The Electronic Privacy Information Center (“EPIC”) recently filed a complaint with the Federal Trade Commission (“FTC”) accusing Google of failing to implement adequate privacy and data security safeguards and engaging in unfair and deceptive trade practices related to its “cloud computing” services.

EPIC asked the FTC to open an investigation into Google’s cloud computing services and to bar Google from offering such services until it establishes adequate safeguards.  EPIC also requested that the FTC compel Google to contribute $5 million “to a public fund tat will help support research concerning privacy enhancing technologies, including encryption, effective data anonymization, and mobile location privacy.” 

Cloud computing refers to a system that provides off-site software application and data storage services to consumers and businesses through the Internet.  Google’s cloud computing services include Gmail, Picasa Web Albums, Google Calendar, Google Desktop and Google Docs. 

EPIC’s complaint followed on the heels of a reported data breach involving Google Docs.  On March 7, 2009, user documents and files saved through the Google Docs service were exposed to unauthorized users.  EPIC also highlighted other purported flaws in Google’s cloud computing services, including a January 2005 incident that allegedly compromised Gmail usernames and passwords, and two separate vulnerabilities with Google Desktop that permitted access to users’ sensitive data.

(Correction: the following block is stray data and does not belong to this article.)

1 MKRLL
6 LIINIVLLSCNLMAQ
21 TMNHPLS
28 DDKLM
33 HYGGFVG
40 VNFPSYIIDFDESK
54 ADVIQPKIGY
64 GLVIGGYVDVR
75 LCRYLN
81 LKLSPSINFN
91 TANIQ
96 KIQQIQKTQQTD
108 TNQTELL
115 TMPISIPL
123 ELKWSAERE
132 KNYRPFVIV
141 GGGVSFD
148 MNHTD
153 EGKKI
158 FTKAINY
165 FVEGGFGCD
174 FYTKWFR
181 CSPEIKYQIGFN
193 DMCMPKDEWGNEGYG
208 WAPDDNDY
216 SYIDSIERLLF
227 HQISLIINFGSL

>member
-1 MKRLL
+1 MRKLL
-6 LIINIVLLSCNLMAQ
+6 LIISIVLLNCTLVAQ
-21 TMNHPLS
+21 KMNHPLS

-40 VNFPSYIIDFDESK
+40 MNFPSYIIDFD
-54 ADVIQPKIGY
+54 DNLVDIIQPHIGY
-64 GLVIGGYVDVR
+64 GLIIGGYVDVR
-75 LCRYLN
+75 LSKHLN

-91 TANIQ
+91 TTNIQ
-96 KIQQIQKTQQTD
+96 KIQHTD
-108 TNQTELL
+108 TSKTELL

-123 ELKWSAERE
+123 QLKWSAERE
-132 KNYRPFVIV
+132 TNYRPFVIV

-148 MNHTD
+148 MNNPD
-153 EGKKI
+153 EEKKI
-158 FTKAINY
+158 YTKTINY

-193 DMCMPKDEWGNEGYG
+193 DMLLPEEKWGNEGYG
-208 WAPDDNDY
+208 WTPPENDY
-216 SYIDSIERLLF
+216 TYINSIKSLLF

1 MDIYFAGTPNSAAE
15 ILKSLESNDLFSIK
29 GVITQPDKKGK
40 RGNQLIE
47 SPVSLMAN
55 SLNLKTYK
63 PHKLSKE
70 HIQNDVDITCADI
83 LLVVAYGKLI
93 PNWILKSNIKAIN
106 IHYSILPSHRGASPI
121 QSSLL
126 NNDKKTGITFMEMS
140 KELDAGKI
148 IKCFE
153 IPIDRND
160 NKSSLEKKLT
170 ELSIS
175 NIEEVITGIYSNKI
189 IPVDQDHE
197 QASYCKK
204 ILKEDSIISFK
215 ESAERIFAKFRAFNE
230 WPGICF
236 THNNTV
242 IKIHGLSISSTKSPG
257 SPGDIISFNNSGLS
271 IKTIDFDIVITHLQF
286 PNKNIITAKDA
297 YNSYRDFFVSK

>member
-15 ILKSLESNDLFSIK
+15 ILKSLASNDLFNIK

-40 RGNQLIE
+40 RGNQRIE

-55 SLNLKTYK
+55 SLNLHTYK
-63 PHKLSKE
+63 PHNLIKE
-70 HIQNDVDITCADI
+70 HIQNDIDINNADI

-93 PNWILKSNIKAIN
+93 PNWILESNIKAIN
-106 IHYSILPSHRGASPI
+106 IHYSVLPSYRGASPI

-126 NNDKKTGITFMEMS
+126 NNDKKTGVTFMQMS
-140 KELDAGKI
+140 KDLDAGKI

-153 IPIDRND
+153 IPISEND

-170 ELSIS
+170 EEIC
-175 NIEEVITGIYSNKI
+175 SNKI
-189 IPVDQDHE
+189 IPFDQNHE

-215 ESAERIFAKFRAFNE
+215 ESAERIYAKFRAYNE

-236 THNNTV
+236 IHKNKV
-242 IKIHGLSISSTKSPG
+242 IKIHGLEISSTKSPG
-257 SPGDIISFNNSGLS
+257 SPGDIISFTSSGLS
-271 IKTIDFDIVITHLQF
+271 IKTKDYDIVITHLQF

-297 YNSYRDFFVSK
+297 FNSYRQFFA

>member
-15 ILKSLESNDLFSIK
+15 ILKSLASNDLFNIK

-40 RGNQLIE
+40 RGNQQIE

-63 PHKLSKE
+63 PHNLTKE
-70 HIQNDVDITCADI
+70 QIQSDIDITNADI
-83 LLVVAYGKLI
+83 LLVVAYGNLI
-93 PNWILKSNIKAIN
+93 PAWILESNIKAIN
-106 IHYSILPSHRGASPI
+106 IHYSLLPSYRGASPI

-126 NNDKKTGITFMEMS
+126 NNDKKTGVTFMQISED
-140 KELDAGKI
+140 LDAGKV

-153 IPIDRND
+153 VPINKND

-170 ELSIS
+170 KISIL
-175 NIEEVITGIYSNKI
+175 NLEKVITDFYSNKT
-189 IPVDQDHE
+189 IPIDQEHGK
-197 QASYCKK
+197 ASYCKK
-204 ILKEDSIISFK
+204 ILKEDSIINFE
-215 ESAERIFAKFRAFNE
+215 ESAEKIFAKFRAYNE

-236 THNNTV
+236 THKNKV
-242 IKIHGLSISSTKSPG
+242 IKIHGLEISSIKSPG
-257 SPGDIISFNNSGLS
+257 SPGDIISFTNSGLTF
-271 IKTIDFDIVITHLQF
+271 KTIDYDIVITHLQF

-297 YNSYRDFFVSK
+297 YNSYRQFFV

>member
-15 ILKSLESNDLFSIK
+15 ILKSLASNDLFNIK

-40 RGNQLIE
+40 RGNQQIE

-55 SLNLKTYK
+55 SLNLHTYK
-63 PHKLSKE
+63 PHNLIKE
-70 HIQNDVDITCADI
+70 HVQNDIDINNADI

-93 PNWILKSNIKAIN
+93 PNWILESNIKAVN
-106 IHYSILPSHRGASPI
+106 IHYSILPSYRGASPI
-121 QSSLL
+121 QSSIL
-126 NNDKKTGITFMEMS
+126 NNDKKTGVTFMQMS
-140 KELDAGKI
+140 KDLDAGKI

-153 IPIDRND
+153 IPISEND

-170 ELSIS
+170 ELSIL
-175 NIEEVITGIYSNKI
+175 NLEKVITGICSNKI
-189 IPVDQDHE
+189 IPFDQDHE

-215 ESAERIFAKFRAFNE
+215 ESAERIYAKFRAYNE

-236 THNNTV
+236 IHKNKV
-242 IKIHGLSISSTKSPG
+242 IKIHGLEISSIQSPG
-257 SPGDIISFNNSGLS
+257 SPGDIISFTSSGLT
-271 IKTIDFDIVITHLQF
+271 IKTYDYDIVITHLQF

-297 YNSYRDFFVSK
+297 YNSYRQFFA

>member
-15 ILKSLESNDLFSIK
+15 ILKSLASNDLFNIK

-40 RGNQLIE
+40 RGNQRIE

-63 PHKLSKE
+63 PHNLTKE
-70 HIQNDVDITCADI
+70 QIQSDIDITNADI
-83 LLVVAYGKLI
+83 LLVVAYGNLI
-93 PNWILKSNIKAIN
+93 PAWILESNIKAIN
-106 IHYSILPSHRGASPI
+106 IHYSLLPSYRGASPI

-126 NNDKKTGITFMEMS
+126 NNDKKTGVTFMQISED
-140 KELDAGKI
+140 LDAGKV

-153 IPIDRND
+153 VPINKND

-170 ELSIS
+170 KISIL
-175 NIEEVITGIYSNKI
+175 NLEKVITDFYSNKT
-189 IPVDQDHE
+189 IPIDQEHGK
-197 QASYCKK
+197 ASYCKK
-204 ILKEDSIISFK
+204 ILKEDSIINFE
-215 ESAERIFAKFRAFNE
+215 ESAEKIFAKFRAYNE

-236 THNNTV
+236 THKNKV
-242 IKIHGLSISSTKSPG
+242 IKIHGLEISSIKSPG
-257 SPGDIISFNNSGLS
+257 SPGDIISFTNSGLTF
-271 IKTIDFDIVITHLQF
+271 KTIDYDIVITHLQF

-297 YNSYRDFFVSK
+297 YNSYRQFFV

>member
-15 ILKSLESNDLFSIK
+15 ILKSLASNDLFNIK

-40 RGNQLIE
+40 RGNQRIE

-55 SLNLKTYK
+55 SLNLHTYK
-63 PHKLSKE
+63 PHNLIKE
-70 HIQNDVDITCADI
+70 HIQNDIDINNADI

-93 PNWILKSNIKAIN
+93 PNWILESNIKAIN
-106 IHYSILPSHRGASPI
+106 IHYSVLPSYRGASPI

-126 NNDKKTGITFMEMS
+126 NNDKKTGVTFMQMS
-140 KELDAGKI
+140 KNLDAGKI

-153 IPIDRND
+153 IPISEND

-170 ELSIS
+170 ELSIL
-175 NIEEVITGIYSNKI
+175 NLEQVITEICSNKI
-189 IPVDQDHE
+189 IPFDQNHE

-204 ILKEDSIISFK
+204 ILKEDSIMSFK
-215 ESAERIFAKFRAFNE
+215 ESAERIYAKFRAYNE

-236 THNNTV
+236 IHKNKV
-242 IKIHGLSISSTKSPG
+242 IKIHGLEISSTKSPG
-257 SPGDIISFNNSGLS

In its complaint, EPIC stated that “Google’s inadequate security practices, and the resultant Google Docs Data Breach, caused substantial injury to consumer, without any countervailing benefits.”  Moreover, EPIC charged that Google made material misrepresentations “that misled consumer regarding its security practices, and users reasonably relied on Google’s promises.”  For instance, EPIC argued that Google assured Google Docs users that “files are stored securely online” and that all documents are saved “to a secure online storage facility.”  According to EPIC, in light of the Google Docs breach, the assurances Google made to consumers were deceptive, and thus, the FTC should step in to protect consumers. 

For more information on the privacy issues surrounding cloud computing services, please see our prior blog post here.